Essential Eschatology succeeds time and again at demonstrating how eschatology is central to the Christian faith, namely because it shows how this often controversial doctrine is focused on Jesus’ life and work rather than on differing views of the rapture and millennium. By shifting the reader’s gaze from theories of reading Revelation onto the person and work of Jesus, Phelan breathes new life into a systematic loci that is often ignored, passed over, or summarized with a simplistic “it’ll all pan out in the end.” Too often eschatology is relegated to a last lecture in a theology class or avoided altogether in the church, on the one hand, or it is forced to focus on timelines, charts, and matching current events with texts from Daniel and Revelation on the other hand. Rather than either of these two options, according to Phelan, “Christian eschatology is a critical source of hope, not just in the future but in the present as well” (48). This is because Jesus fulfills the hope of Israel as articulated in the Old Testament, brings the end of time into the middle of time in his life, death, and resurrection, and empowers the church through his Spirit to live between the times as signs of his inaugurated kingdom. Church life is thus life in the last days, an eschatological life that both lives in the power of Christ’s inaugurated end times work and in anticipation of the consummation of it at his second coming. Additionally, Phelan correctly notes that this future hope for the church is not one of unbodily existence in an ethereal sphere, but a thoroughly physical renewal of all creation in which the church dwells with God. Phelan should be thoroughly commended for re-focusing this vitally important doctrine on Jesus and his renewal of all things rather than on charts and tables.

That being said, there are a few cautions for readers. First, Phelan appears to buy in to the typical bifurcation between Old Testament teaching and New Testament thought, namely in his assumption that the OT does not say anything definitive about hoping for the resurrection until very late (51-59) or about the afterlife. This “developmental” view of doctrine is apparent in a number of places (e.g. his discussion of the law, p. 93). In my opinion this does not do justice to the complex and often narratival way that the same doctrines we find taught in the epistolary literature of the NT are also taught conceptually in the OT. For instance, John Levinson has demonstrated that death and resurrection, specifically of the “beloved son”, is a recurring motif in the OT. While this may not be the same type of expression as, for instance, Dan. 12:2, it should not be discarded as a possible background for NT teaching on resurrection.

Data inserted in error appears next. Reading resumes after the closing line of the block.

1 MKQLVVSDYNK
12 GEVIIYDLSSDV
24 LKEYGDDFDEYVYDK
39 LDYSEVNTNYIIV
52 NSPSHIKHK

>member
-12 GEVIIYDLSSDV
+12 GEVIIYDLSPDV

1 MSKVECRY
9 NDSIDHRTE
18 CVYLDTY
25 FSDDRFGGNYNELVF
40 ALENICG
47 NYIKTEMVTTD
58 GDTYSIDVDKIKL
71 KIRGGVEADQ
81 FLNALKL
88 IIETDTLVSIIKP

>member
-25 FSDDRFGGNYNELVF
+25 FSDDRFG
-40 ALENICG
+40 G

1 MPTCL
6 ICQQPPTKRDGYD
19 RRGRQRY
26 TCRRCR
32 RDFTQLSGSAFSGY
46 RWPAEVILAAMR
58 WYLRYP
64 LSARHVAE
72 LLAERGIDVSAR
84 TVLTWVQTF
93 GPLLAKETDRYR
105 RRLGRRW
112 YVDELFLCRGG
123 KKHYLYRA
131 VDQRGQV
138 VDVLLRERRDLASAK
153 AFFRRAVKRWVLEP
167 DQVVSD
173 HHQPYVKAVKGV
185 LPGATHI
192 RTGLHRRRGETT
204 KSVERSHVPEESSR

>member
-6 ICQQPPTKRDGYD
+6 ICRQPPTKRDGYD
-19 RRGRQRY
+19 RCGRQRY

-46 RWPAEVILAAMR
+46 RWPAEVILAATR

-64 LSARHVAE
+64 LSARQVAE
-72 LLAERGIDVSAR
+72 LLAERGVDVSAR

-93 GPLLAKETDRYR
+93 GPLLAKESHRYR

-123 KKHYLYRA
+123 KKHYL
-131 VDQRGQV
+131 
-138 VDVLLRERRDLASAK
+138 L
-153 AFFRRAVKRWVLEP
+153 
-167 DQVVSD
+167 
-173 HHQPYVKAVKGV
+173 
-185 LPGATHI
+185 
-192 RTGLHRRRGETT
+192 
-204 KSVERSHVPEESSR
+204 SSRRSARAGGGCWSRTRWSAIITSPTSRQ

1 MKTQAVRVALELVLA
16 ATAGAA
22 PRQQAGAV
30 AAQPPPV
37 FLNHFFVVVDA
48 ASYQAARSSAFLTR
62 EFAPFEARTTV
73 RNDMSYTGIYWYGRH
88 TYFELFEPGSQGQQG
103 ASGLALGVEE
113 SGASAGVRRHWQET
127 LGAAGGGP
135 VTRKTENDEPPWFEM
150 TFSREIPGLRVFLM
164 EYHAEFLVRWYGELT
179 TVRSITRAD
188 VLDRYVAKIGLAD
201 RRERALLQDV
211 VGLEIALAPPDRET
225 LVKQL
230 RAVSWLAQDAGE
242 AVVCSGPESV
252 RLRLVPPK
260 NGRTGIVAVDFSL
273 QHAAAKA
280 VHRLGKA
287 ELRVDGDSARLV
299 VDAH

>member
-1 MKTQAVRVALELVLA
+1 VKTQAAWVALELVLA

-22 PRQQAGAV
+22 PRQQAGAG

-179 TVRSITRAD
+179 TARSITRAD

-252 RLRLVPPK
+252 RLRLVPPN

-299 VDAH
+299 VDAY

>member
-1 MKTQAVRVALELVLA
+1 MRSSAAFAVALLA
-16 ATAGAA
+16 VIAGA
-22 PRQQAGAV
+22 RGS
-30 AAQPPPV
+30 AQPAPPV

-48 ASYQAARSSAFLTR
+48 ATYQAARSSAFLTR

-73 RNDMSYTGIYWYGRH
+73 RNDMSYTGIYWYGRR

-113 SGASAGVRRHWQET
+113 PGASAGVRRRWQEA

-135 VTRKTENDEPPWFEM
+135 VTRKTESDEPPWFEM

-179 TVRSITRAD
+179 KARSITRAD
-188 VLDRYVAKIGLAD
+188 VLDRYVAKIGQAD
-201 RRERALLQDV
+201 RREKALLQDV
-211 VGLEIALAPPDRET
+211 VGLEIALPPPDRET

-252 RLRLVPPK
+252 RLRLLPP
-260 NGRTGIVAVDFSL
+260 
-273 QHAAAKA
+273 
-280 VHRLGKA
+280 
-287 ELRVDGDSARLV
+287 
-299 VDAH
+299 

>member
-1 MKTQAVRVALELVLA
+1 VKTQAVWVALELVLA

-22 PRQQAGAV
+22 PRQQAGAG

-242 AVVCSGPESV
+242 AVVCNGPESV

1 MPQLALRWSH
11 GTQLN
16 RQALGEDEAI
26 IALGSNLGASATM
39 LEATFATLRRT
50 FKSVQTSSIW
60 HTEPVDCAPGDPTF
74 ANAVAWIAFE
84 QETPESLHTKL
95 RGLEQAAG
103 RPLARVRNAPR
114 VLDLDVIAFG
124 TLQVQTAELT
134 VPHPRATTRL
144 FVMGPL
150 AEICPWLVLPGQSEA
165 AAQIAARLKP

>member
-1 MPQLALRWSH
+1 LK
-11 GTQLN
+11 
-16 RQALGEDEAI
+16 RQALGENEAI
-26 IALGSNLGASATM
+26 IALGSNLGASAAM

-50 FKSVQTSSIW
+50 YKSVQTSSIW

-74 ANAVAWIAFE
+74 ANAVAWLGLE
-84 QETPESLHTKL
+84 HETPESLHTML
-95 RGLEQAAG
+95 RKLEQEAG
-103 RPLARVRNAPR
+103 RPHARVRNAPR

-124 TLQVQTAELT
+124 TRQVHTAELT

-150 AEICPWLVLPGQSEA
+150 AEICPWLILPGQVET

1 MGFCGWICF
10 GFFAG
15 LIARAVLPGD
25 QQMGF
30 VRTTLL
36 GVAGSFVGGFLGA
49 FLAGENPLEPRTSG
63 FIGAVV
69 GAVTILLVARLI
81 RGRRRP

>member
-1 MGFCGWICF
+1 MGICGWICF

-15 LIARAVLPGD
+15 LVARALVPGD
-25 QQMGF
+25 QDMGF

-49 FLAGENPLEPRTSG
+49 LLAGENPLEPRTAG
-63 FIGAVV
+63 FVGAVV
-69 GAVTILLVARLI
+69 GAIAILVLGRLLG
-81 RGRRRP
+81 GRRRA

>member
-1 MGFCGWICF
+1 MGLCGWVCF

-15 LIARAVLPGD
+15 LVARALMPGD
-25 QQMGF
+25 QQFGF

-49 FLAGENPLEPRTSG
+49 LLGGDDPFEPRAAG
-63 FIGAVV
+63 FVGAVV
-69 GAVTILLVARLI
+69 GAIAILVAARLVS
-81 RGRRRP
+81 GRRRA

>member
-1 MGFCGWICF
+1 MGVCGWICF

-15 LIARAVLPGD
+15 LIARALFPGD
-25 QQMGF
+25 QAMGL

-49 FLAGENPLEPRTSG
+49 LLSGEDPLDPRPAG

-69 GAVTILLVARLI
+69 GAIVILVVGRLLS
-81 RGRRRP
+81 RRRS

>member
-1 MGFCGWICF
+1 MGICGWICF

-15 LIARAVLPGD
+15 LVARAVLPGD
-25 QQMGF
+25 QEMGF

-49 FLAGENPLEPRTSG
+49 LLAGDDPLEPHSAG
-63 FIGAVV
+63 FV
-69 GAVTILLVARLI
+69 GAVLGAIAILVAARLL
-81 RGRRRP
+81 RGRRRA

A second critique from my perspective is Phelan’s postmillennialism, specifically of the Wright-ian variety. Phelan is obviously indebted to N. T. Wright, and especially to Surprised by Hope, for his articulations of eschatology, so it should be no surprise to see Phelan talk about “practicing resurrection” (e.g. 33) and giving a very strong view of the church’s ability to change culture in ways that will be carried over into the new heavens and new earth. Not only do I find his postmillennial arguments unconvincing, I also think he incorrectly ties amillennialism to Constantianism. Even for those who identify with transformationalism rather than a two kingdoms approach or separatist approach, Phelan seems to me to go a bridge too far on the church’s ability to transform culture and on the biblical warrants for postmillennialism.

For these two reasons, as well as some other lingering questions, I would recommend this book, but only for situations that provided an opportunity for me to critique and correct. A college or seminary classroom, or perhaps an advanced level Sunday school class, would be ideal. Phelan is an engaging and clear writer, and corrects many of the misconceptions about this doctrine. He should be commended for showing how Jesus is central to eschatology and for demonstrating that the church’s power and hope lies in Christ’s end times inaugurating work that will be consummated at his return. I highly recommend it for this reason. Still, for the two cautions noted above, I recommend it for settings in which the teacher or professor has the opportunity to engage it critically with his or her audience.

**Thanks to Adrianna Wright and IVP Academic for providing a review copy.

Jason Hood on Michael Bird (Luke Wisley)

At the beginning of June, Jason Hood posted some reflections on what he learned from Michael Bird as his doctoral supervisor. Jason’s post really resonated with me, so I thought I would repost two of his thoughts with my own reflections.

* MASTER your content; being a GENERALIST, a category I learned about from Michael and something to which I still aspire, does not mean slagging off, nor does it mean ignoring one’s responsibility to become a specialist (a requirement for entering the guild). Michael, like Howard Marshall, put stress on “making the primary sources your mistress” (IHM’s phrase).

Besides the incredible phrase ‘make the primary sources your mistress’ this thought really hits home for me. It is incredibly important as a pastor, scholar, or layperson to really know the primary sources. From the pastoral and scholarly side, a lack of knowledge of the primary sources is reflected in preaching and research that is guided by secondary literature rather than the text. Theological education must stress mastering the text (which inevitably means being comfortable with Hebrew, Aramaic, and Greek) and letting secondary literature expand your exegetical horizons rather than letting it be the ultimate guide.

* KNOW YOUR PERSONALITY, primarily so that you can be comfortable in your own skin with your own limits and tendencies. Not everyone will take a fancy to you, but you’ll probably enjoy life and work more.